Monday, April 29, 2013

Arivaca, Arivaca, How Are You?

So, I wonder how many people just ride out their front door to begin a solo, unsupported 145 mile day  ride that is not part of any groupie anything? I know RAAM riders do so. Why, they will even come home from work on a Friday night, hop on their bike and ride 36-48 hours straight with no sleep break. But then, as Perry Stone, Producer of the award winning film, Bicycle Dreams, that chronicles the 2005 RAAM, says: "There is no way these people are normal".

Couldn't find any riders to join me so I sent my route to my Tucson-based son and a riding buddy (Kirk was out of town) so someone would know where to look for me if I didn't show up, and then I took off for a simply delightful ride into the deep desert. Here's a snapshot of the route that doesn't include the from and to my house which adds about 10 miles to what you see.

I love this route (save the first 25 or so miles on Ajo Way full of traffic and oft less than trouble-free shoulders):  lots of desert, lots of quiet time, plenty of mostly gentle rollers, Altar Valley, Baboquivari Peak, a 7,730' sacred peak to the Tohono O'odham, and Kitt Peak National Observatory. Arivaca is my turn-around point at about mile 77. 

Saw these beauties along the way. The Gopher made it to the other side of the road. The Coachwhip and been injured and was unable to drag his body across the road. All he could do was raise his head and cry for help. Had there been a stick I would have lifted him off the hot road. I felt badly leaving him there. My snake handling skills are now years-ago old.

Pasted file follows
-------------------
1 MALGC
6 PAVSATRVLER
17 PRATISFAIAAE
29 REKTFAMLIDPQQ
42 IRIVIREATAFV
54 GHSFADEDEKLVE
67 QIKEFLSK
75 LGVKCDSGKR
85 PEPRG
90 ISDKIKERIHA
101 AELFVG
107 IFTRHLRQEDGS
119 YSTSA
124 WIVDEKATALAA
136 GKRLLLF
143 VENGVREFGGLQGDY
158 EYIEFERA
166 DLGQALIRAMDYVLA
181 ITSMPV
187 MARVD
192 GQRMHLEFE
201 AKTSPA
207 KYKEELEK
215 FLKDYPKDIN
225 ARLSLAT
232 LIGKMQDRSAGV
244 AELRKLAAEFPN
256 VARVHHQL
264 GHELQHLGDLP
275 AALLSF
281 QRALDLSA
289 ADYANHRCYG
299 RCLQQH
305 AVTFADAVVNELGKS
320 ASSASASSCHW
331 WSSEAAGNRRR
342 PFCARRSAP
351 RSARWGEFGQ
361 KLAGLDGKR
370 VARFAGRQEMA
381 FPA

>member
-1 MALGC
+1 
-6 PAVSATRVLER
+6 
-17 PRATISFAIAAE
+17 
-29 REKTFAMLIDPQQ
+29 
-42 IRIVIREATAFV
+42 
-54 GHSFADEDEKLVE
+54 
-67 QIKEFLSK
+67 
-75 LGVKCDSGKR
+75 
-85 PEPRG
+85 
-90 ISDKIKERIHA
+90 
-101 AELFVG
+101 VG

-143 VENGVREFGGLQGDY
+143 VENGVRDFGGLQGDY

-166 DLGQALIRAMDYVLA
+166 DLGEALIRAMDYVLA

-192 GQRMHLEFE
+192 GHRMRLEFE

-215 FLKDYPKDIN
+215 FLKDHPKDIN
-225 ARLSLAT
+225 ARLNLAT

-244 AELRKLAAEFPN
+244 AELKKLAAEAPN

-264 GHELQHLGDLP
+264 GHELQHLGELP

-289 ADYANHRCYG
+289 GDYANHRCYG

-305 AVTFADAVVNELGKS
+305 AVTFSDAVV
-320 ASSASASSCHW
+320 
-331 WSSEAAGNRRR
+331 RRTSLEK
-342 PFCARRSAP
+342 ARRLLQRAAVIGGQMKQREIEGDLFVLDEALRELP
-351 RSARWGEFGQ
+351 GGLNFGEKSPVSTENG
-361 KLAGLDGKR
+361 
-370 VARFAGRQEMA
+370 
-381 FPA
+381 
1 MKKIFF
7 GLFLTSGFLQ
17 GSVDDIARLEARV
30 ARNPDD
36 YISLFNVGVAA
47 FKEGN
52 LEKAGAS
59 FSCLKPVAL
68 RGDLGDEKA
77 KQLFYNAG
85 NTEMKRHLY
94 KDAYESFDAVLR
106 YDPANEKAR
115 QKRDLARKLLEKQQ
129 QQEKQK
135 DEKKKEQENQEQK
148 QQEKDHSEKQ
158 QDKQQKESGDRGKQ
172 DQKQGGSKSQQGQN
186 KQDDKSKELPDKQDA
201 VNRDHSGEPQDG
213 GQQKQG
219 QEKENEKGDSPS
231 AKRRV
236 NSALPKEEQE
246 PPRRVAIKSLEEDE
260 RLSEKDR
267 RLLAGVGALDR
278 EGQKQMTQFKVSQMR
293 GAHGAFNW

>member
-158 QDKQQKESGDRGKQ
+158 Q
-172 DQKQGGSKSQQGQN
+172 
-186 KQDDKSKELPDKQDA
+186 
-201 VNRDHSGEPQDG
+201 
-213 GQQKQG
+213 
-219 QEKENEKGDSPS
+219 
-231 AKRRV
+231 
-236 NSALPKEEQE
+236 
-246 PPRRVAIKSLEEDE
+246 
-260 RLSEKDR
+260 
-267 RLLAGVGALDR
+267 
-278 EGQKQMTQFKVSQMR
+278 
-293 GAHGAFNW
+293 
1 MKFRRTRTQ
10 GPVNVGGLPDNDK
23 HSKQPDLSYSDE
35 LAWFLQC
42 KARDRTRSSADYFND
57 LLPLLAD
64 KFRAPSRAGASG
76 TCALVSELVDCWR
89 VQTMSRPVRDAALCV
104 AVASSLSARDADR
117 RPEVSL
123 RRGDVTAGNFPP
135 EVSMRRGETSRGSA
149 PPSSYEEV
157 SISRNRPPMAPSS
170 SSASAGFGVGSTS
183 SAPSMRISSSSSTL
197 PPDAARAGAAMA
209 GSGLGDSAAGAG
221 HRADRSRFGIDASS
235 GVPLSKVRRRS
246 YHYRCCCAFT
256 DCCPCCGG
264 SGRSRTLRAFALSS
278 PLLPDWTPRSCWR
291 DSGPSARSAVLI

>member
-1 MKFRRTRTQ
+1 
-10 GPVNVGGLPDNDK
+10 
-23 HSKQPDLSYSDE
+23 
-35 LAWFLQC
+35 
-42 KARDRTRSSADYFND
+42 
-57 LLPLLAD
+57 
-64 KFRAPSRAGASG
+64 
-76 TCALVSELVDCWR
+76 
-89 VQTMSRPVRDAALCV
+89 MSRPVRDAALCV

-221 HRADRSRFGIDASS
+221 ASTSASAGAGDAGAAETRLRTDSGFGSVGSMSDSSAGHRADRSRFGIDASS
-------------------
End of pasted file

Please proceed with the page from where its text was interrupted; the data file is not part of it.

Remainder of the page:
Seems the population in Arivaca is less than 1,000 and has been a flashpoint for border/immigration issues including the murder of Raul Flores and his 9 y.o. daughter in 2009 by a group of anti-immigration activists in 2009. 

In some small places it's the well that serves as a place of congregation, or others it's the community bath. Out here I guess it is the mailboxes.

For me the wood-floored Mercantile is Arivaca, a place to eat my can of tuna, fill up my water bottles, and move on. No bathrooms at the Merc, have to go to the one cafe in town, right across the street. I must have looked like an alien as I walked into the Cafe. Social graces are not the gift of Cafe patrons as two males and the bar maid hee-hawed in knee-slapping laughter as I asked for directions to the restroom. Oh well. 

I found a coffee shop about 3 miles further out of town. I hear I might have a more welcome reception there. Next time...

The middle 100 miles of my ride the only motorized vehicles were those of the Border Patrol. Otherwise it was just me, the snakes, the long-eared jackrabbits, long-horned steer, and the 90 degree sun. Speaking of which, I came across this fire in one of the washes on my way out of town. Don't know if it was  spontaneous combustion or...but fire hazards are high from now on till next winter.

Amado and Green Valley meant I was within 45 miles of home both a welcome and wistful knowing. Welcome, it was getting quite hot, and wistful knowing that it won't be till Fall until I'll take this ride again. Just as the rest of the nation is clipping into their pedals for long-awaited long rides, we here in Southern AZ will be trimming back the miles. Rides will start at 5:30 a.m. and finish by 9:30 a.m. to beat the heat.

Tourist Attraction in Amado

Pecan Groves in Green Valley

 I met this guy 3 miles from home. Too much partying the night before. Had to ride bike #2 back to where he left it the night before and then get 'em both bikes home. 
Today was a grand and glorious Day Ride.

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